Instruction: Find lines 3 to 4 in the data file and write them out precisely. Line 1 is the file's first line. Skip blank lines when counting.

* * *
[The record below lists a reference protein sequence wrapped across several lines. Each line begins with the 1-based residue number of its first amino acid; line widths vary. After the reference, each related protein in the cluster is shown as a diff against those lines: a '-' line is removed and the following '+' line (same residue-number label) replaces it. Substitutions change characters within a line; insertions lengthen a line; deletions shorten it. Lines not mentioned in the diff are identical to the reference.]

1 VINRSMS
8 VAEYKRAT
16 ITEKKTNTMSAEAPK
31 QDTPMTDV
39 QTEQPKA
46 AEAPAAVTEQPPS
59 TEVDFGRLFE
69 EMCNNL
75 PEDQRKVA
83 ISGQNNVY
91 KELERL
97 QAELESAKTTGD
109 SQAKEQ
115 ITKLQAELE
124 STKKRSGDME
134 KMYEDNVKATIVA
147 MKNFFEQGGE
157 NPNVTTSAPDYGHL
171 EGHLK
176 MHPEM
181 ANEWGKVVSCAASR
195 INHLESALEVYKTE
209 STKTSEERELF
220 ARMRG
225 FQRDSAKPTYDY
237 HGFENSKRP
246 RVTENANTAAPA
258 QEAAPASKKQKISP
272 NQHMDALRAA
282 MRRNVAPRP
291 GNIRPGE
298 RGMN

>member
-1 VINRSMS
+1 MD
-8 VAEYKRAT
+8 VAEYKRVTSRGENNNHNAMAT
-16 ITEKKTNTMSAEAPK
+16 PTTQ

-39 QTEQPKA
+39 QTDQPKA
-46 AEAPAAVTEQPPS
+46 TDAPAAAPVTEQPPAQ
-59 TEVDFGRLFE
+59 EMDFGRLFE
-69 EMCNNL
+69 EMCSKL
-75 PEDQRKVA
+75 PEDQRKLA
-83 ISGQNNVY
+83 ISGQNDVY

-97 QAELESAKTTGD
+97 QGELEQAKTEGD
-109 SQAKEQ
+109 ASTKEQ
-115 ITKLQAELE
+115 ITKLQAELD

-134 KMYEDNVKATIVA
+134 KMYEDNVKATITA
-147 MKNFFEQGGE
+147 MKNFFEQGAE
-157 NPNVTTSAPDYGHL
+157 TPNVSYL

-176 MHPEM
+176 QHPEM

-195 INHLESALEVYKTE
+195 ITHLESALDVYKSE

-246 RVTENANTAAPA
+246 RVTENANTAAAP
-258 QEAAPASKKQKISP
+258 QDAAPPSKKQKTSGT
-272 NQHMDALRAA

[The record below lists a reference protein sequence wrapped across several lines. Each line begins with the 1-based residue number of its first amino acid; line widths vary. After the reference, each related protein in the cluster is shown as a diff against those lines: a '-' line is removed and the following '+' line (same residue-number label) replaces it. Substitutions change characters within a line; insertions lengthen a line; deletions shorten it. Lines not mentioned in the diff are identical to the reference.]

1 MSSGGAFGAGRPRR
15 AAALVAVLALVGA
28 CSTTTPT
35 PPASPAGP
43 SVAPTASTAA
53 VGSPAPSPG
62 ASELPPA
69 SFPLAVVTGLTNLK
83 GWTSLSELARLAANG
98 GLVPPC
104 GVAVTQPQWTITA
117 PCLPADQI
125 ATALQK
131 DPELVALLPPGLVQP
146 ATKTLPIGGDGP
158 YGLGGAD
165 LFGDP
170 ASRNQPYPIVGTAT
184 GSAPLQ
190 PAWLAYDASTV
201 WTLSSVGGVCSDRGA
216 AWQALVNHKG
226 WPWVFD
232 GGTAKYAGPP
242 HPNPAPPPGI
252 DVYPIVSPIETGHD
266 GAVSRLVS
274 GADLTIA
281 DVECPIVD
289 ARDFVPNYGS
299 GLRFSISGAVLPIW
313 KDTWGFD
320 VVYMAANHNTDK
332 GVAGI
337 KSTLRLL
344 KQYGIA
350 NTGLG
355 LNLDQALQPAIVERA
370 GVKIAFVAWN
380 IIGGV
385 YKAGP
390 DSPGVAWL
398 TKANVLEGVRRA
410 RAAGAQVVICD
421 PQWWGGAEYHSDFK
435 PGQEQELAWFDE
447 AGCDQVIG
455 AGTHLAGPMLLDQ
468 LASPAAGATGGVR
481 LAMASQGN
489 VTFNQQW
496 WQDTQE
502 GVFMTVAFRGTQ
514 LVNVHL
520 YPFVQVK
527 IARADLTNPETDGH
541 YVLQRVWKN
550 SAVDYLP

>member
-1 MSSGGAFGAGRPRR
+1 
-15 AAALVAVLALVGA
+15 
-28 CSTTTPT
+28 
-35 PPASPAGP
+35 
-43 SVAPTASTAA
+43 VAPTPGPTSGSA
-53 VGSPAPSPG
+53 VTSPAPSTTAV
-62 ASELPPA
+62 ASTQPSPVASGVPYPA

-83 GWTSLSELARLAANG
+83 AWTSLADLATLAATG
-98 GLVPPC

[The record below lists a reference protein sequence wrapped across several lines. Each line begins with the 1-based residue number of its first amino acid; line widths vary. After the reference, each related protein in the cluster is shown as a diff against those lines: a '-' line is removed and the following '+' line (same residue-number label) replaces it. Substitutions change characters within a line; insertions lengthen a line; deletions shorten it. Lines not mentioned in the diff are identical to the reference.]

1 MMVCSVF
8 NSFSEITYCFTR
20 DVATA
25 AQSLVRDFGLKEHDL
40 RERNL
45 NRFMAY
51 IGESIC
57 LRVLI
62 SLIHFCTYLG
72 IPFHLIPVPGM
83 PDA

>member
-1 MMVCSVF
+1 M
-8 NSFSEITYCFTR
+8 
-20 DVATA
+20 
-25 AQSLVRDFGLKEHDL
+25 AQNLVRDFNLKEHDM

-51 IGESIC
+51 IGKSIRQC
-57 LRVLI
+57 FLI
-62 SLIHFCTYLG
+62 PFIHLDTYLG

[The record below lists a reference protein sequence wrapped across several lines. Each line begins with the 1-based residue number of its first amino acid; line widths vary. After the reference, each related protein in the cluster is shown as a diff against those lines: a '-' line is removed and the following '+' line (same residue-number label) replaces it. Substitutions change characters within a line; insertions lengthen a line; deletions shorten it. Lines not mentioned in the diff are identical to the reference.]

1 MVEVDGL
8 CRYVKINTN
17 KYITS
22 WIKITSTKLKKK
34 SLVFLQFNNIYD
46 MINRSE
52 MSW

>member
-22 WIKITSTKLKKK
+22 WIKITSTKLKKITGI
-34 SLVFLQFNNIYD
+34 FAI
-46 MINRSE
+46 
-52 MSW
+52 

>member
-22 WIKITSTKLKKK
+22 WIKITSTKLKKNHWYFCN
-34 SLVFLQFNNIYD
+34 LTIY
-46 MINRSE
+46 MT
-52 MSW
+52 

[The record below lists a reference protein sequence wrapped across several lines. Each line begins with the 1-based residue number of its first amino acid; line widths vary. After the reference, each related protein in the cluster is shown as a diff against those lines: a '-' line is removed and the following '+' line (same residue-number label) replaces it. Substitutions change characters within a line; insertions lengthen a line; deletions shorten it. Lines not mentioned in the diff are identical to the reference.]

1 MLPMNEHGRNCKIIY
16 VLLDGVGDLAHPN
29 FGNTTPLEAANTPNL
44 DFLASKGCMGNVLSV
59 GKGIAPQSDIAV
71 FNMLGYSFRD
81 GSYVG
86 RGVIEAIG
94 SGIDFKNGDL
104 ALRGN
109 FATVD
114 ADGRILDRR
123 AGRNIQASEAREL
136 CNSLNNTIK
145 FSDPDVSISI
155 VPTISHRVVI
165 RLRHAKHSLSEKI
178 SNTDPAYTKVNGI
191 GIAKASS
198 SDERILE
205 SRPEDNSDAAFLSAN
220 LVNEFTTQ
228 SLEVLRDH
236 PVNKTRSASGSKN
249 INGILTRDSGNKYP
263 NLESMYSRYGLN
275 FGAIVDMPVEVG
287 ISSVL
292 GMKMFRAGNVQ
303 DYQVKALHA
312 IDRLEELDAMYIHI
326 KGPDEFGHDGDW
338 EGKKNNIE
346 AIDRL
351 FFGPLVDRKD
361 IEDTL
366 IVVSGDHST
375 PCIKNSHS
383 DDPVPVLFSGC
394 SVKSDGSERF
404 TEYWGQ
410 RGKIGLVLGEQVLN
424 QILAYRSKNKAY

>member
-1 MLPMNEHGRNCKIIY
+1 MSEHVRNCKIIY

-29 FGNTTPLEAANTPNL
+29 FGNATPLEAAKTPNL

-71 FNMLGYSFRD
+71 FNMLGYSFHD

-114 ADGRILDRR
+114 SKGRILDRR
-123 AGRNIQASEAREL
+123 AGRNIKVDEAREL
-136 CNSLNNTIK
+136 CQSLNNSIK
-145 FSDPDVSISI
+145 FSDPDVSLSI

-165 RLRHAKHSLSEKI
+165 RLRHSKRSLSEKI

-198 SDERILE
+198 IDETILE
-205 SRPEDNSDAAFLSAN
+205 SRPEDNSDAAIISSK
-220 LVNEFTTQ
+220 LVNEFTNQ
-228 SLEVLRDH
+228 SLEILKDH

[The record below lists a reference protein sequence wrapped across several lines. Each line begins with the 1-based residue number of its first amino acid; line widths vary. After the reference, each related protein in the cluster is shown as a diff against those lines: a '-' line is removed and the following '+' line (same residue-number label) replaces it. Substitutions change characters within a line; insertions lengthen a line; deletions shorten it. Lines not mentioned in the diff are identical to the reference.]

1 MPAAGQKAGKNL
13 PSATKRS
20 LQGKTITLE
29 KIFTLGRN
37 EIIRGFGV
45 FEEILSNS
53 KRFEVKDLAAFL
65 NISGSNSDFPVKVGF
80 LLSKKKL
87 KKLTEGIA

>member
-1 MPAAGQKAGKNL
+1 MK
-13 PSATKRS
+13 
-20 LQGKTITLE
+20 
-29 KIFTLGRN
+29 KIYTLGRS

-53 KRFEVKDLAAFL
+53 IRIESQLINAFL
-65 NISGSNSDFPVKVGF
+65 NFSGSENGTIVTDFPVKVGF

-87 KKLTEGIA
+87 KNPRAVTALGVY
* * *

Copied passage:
8 VAEYKRAT
16 ITEKKTNTMSAEAPK